To learn more and join our Impact Campaign, visit 

Maryland Cancer Survey, 2006 (September 2007)

The Maryland Cancer Survey, 2006 provides information on cancer screening rates, knowledge of cancer and cancer screening, and lifestyle factors related to cancer screening among Maryland residents age 40 years and older. In addition to overall cancer screening prevalence, the survey reports the percentage of respondents up-to-date with certain screening tests.The report can be downloaded from 

We're the Ones We've Been Waiting For: The State of AIDS in Black American...And What We're Doing About It (September 2007)

The report looks at the state of AIDS among blacks in the U.S. It features statistics on the HIV/AIDS epidemic among blacks; information about CDC testing reforms; and the status of HIV/AIDS, treatment, prevention and mobilization efforts.  The report can be downloaded from   

Racial and Ethnic Disparities in Access to and Quality of Health Care  (September 2007)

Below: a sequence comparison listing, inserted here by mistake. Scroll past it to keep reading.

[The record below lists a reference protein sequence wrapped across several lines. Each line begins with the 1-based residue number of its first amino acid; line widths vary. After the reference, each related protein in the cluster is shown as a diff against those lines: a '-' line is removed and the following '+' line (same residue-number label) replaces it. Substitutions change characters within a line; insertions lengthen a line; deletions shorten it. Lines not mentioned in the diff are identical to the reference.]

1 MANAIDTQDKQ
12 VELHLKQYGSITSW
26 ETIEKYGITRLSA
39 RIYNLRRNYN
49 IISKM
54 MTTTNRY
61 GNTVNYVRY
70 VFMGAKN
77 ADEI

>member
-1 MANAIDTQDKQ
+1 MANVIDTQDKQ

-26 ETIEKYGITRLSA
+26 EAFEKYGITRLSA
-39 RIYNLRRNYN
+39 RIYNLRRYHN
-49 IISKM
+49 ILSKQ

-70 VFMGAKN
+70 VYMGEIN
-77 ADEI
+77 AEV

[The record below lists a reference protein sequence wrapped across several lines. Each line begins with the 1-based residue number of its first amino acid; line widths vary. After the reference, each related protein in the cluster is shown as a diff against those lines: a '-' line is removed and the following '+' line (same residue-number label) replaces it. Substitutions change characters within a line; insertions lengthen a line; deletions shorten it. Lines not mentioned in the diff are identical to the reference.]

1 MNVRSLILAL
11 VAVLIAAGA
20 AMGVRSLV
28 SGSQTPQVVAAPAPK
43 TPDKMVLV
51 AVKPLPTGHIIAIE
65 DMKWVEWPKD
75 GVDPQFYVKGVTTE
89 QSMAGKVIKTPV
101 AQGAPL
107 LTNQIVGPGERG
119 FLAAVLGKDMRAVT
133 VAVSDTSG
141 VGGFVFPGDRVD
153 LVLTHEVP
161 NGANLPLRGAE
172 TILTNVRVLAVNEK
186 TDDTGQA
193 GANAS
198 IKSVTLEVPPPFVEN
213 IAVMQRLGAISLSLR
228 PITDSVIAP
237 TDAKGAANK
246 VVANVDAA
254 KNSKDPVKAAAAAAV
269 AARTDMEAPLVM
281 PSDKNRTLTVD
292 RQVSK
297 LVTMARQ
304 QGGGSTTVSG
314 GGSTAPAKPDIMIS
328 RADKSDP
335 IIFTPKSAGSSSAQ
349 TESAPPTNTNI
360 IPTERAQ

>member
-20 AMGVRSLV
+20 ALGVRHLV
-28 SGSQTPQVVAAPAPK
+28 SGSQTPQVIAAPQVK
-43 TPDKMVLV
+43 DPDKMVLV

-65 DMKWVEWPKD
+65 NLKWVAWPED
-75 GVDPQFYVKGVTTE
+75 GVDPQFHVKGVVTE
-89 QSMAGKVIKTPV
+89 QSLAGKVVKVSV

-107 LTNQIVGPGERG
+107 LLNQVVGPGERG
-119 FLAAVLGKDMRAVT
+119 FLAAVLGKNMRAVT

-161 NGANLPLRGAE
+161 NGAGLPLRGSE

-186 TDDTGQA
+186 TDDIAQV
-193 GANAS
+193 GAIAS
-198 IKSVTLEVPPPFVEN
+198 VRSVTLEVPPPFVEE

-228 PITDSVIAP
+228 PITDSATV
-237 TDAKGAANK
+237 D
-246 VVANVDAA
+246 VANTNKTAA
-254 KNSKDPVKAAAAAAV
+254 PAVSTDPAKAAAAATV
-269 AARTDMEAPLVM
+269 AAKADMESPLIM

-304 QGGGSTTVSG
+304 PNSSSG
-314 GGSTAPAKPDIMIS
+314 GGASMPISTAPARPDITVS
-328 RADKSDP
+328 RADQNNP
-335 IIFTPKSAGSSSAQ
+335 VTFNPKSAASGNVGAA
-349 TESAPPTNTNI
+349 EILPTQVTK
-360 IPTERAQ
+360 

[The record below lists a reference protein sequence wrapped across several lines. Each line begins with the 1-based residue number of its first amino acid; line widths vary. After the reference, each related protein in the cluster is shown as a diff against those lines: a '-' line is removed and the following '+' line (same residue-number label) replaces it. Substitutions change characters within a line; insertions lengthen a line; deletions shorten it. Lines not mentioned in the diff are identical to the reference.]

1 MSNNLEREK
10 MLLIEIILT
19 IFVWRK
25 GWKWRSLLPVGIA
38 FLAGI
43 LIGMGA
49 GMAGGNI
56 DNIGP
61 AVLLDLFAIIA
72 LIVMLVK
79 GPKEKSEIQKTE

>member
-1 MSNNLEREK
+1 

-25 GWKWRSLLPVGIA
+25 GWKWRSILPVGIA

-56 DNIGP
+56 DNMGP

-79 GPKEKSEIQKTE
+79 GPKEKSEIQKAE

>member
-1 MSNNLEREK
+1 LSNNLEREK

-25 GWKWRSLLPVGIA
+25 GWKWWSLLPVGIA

This report takes a critical look at the research evidence on racial and ethnic disparities in health care. The synthesis assesses whether racial and ethnic disparities in access remain after adjusting for factors such as insurance and socioeconomic status and also sheds light on the contributions of these factors to the observed disparities. The synthesis focuses on two key dimensions of health care; access and quality; and on the three racial and ethnic groups for which a body of research has accumulated - non-Hispanic whites, non-Hispanic blacks and Hispanics.  The report can be located at